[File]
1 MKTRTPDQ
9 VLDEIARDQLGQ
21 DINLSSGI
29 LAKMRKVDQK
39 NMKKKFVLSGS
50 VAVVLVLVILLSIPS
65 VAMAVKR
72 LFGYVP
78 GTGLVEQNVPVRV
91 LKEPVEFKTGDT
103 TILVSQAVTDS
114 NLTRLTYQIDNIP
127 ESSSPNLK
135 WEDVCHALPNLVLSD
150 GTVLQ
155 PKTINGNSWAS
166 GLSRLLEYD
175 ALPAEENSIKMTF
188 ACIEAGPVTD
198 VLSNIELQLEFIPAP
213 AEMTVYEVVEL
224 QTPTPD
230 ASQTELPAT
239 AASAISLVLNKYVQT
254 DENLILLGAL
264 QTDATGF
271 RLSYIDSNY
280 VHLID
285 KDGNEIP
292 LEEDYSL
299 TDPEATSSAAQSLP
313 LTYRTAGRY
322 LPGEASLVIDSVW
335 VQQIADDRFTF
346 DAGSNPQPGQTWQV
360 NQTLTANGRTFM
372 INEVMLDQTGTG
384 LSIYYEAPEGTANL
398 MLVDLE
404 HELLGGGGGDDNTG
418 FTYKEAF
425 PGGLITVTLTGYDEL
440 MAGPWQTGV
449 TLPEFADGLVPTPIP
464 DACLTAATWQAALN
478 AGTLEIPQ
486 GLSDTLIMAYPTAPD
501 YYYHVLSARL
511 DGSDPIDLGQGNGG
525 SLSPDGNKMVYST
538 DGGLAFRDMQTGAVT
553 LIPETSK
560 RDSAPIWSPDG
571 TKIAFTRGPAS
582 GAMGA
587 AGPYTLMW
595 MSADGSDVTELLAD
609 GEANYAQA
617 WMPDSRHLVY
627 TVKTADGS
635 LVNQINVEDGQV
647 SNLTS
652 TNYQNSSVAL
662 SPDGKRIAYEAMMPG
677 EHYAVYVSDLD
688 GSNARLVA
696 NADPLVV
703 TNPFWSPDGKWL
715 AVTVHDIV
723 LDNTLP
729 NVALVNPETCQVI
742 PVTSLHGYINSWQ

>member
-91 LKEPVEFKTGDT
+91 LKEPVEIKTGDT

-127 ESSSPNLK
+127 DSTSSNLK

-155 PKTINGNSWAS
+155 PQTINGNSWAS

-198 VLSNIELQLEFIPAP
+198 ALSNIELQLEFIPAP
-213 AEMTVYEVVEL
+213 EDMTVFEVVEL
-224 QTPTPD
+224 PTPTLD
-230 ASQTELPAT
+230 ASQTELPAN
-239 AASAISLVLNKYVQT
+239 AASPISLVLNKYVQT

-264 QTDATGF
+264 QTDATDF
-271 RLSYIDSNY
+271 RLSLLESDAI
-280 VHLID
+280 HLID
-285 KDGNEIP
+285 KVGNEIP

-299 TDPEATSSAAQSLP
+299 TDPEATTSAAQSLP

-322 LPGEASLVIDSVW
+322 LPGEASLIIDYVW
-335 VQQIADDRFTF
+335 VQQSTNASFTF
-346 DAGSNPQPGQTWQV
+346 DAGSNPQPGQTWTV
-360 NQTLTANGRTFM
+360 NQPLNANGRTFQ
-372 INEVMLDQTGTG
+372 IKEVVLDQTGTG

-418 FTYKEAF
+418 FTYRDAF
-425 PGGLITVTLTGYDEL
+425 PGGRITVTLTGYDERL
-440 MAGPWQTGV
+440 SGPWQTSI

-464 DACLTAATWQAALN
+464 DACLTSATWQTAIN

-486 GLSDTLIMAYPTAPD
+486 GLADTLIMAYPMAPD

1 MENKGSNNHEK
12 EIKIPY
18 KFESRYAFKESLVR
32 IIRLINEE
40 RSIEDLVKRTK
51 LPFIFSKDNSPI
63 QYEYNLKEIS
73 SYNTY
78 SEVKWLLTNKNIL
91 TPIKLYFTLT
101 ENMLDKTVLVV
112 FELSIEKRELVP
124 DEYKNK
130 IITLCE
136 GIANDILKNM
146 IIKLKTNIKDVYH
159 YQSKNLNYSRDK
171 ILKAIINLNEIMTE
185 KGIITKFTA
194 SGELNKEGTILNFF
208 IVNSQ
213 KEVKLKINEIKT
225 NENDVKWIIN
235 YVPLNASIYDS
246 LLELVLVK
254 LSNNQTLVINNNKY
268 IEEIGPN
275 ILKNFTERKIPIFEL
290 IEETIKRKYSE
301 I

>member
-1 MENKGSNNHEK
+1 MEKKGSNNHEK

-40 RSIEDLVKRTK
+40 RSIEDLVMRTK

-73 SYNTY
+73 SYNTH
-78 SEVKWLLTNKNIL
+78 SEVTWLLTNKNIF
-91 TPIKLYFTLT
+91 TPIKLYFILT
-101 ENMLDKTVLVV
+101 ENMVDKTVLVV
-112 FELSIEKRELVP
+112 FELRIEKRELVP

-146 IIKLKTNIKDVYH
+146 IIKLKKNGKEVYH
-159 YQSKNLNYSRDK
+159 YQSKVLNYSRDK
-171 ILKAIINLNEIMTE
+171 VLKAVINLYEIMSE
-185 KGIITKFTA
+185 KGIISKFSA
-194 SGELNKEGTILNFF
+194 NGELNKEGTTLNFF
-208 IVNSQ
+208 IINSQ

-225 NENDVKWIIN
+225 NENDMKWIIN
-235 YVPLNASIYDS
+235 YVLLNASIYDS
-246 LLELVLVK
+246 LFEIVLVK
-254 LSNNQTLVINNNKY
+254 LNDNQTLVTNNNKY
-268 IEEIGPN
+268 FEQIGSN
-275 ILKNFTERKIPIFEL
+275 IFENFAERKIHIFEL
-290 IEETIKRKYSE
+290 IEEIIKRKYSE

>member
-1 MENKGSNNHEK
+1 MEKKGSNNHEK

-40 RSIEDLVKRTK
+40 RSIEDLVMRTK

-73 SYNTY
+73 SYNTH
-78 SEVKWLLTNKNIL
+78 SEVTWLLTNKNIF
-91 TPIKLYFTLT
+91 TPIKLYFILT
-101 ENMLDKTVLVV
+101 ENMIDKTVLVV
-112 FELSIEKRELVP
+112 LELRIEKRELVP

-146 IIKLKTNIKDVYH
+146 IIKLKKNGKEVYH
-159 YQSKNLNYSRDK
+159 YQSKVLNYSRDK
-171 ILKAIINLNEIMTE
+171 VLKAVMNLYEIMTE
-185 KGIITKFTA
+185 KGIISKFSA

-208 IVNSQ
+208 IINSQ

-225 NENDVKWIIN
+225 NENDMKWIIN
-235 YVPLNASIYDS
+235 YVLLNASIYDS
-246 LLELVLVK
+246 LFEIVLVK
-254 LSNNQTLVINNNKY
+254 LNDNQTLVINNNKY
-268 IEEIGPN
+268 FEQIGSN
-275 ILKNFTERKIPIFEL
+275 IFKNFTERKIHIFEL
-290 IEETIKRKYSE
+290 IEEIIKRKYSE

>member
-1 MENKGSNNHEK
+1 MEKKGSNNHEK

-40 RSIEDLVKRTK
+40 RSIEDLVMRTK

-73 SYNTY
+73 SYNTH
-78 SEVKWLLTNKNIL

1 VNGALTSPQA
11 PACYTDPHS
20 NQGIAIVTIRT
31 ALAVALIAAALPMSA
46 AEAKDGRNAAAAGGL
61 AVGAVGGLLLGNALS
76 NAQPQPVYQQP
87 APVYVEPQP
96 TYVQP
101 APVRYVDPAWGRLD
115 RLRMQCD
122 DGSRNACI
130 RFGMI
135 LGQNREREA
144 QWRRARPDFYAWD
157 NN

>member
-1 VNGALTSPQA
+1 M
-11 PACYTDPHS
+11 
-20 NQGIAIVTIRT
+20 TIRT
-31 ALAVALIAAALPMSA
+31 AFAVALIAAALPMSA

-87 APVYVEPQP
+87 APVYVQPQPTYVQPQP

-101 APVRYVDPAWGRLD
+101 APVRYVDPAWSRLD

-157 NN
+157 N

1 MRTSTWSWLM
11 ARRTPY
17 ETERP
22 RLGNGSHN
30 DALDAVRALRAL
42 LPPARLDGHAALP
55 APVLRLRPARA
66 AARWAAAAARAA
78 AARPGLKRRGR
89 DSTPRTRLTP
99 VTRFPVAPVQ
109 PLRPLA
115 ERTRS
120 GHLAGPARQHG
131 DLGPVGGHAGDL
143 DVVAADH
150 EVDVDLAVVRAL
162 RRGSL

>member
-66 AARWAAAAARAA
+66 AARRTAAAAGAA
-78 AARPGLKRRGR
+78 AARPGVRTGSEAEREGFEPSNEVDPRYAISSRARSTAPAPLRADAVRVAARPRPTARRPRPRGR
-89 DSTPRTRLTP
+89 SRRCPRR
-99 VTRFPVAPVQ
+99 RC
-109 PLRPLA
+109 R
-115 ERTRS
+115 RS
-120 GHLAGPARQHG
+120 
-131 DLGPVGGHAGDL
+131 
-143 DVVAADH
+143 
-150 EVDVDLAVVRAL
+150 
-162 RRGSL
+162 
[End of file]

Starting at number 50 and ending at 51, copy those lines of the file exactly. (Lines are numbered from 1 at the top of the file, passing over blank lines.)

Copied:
525 SLSPDGNKMVYST
538 DGGLAFRDMQTGAVT